One person who influenced me negatively as a child was my Uncle Ron. He was a man who so significantly contributed to my self-loathing. He was the husband of my father’s sister (Marge) and had two children, Lorraine and Ian, my cousins. Ian is 18 months older than me and was my best man when I married your mother. We were close, but it was a poisonous relationship in so many ways. The entire Mooney family was filled with insecurity and they compared themselves to each other constantly. Uncle Ron was the first to secure a white-collar career, becoming the Personnel Manager for Hawker-De Haviland at Bankstown. He lauded it over all the other males in the family, but particularly my father. Ian and I were set up as rivals in everything from sport to academic achievement. When I began to excel at both, the battle really began. Ian even followed me to university to do exactly the same course after working for two years as a bank teller. Uncle Ron seemed to put me down at every opportunity and twice got me aside to privately assure me that I was of little worth. The ridicule I can remember clearly going on for a good 15 years. In the early 1980’s your mother and I attended a Mooney family reunion. By this time Uncle Ron had suffered a severe stroke and was unable to talk. Just after lunch, Aunty Marge called me aside and took me over to her husband. He blinked and smiled and Marge said “He wants to say he’s sorry”. I really appreciated that, but unfortunately the damage had been done.

I write this in the hope that you may better understand me, yourselves and others. And to reinforce the fact that the most important thing in your lives is the quality of your relationship with yourself. Learn to completely accept yourself, to respect yourself, to love yourself, and everything else will be simple and joyful. I am motivated to write another song – “All You Need Is Love – Love, Love, Self-Love”.

Today (2015) I have resolved so much of this stuff. I get on with everybody, have learned the value of empathy, renewed my relationship with Bob Neilson, and have a wonderfully warm and functional relationship with my mother. And I think I have established loving and meaningful realtionships with my children. Recent years have been good to me. Well, psycologically anyway. Physically I have aged markedly. Oh well, I am proud of the distance I have travelled.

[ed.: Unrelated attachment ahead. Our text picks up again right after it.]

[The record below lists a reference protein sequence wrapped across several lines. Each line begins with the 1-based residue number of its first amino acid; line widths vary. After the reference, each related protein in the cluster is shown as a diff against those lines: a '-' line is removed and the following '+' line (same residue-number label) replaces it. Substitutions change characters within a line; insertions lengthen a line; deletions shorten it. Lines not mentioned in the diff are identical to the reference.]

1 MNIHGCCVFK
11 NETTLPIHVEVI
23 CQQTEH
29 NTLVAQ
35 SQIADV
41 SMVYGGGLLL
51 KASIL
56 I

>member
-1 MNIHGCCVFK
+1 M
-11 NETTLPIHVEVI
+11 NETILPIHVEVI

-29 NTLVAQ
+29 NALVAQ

As a final observation, I ask myself a sincere question. Why did I change so much at puberty? Was it simply the facft that I discovered I was very different from most people, especially my parents? Was it because I subsequently became so rebellious ("Rebel Without A Clue")? Or was there something else? At that exact stage of my life I suffered a severe head injury. Before classes, at lunch time, and after school we used to play touch football. Initially it was on a grass surface, but the school (Ashfield DLS) paved that area and put in two basketball posts at either end. Frank De Luca passed me the ball in open space and I toof off, dilligently watching the pass as it approached me. I hit the steel basketball post at great speed - OK, at my speed. I was knocked out and remained so for about three minutes, so I was told. I still have the bump on my forehead to remember it by. But I do wonder if any brain damaged resulted.

I am not my memories. I am my dreams.” -Terry Hostetler

Geoff Mooney

Journey